Page:London - The Sea-Wolf, 1904.djvu/97

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evolution, religion. He betrayed the inaccuracies of the self-read man, and, it must be granted, the sureness and directness of the primitive mind. The very simplicity of his reasoning was its strength, and his materialism was far more compelling than the subtly complex materialism of Charley Furuseth. Not that I, - a confirmed and, as Furuseth phrased it, a temperamental idealist, - was to be compelled; but that Wolf Larsen stormed the last strongholds of my faith with a vigor that received respect, while not accorded conviction.

Time passed. Supper was at hand and the table not laid. became restless and anxious, and when Thomas Mugridge glared down the companionway, sick and angry of countenance, I prepared to go about my duties. But Wolf Larsen cried out to him:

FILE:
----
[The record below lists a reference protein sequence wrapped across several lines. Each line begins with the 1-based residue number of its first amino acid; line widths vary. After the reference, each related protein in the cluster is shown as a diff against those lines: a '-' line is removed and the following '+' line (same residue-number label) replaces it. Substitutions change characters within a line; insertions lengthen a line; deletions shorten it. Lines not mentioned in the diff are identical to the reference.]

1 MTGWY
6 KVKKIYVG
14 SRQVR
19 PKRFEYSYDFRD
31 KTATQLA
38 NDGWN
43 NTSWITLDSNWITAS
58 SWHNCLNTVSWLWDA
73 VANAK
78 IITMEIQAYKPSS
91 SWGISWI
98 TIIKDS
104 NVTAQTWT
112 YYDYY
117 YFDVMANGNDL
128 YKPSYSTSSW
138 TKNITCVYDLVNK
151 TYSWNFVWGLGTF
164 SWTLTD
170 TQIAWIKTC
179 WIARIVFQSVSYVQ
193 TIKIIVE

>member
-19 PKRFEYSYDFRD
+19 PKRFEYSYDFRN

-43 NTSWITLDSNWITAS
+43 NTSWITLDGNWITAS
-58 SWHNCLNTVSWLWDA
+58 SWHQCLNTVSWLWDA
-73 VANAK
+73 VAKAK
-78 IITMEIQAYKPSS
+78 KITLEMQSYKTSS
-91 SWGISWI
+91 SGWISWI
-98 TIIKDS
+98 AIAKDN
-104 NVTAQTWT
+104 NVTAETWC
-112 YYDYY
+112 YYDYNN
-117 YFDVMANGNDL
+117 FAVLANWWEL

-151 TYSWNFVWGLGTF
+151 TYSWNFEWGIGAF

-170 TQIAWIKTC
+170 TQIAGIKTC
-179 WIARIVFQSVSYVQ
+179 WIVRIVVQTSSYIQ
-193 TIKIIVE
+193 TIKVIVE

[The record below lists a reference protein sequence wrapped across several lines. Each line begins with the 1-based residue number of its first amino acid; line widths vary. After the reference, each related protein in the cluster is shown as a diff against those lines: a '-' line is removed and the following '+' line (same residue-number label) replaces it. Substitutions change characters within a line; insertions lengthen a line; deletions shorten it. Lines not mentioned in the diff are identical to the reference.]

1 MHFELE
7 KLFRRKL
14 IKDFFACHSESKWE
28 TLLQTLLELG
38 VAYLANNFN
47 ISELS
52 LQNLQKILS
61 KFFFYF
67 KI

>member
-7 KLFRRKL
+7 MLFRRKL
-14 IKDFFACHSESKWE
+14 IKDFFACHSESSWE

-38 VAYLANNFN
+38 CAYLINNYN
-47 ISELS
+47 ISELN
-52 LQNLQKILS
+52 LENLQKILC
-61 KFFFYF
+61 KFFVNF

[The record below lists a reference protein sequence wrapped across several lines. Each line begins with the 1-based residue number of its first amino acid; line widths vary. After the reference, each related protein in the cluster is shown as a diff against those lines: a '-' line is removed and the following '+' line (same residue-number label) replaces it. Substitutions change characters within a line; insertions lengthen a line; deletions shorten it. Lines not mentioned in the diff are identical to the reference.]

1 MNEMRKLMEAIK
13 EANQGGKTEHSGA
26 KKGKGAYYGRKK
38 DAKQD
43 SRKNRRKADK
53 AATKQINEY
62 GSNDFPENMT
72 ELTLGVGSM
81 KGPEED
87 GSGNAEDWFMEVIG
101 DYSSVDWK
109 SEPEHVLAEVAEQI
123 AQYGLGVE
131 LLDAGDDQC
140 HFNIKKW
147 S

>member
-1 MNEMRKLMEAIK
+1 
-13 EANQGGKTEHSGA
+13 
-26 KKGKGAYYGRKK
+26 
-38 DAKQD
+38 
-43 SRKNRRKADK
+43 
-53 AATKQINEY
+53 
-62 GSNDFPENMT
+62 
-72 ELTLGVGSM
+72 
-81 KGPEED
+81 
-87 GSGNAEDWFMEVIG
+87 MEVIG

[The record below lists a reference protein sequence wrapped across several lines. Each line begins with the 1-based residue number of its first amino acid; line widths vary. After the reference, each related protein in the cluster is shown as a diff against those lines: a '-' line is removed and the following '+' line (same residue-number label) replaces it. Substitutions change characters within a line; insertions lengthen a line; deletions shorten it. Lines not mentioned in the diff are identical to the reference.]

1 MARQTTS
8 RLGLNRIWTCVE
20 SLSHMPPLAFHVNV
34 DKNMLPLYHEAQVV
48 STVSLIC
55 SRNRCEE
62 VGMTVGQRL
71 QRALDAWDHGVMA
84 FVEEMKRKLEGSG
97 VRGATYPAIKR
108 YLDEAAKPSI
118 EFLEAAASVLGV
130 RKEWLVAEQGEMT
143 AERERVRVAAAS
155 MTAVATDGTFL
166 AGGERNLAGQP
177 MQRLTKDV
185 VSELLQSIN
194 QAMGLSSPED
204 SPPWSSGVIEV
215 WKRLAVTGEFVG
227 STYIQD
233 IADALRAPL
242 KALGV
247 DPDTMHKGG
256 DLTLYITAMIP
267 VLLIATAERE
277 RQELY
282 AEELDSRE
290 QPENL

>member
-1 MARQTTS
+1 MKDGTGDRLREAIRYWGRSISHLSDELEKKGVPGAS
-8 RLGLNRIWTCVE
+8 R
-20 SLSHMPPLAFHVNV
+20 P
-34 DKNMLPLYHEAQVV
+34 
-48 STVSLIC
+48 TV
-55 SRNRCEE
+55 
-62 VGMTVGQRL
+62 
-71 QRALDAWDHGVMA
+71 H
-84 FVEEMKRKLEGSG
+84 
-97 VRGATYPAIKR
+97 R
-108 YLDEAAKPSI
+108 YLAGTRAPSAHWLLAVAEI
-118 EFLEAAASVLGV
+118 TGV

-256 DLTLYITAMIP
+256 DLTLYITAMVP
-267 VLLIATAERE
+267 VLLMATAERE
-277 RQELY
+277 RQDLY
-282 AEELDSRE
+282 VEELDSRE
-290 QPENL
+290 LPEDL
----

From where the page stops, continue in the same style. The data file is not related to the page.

"Cooky, you've got to hustle to-night. I'm busy with Hump, and you'll do the best you can without him."

And again the unprecedented was established. That night I sat at table with the captain and the hunters, while Thomas Mugridge waited on us and washed the dishes afterward -- a whim, a Caliban-mood of Wolf Larsen's, and one I foresaw would bring me trouble. In the meantime we talked and talked, much to the disgust of the hunters, who could not understand a word.